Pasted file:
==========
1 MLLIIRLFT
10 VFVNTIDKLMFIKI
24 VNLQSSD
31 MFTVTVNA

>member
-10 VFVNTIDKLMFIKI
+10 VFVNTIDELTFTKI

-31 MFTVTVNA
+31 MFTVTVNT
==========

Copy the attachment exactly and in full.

1 MLLIIRLFT
10 VFVNTIDKLMFIKI
24 VNLQSSD
31 MFTVTVNA

>member
-10 VFVNTIDKLMFIKI
+10 VFVNTIDELTFTKI

-31 MFTVTVNA
+31 MFTVTVNT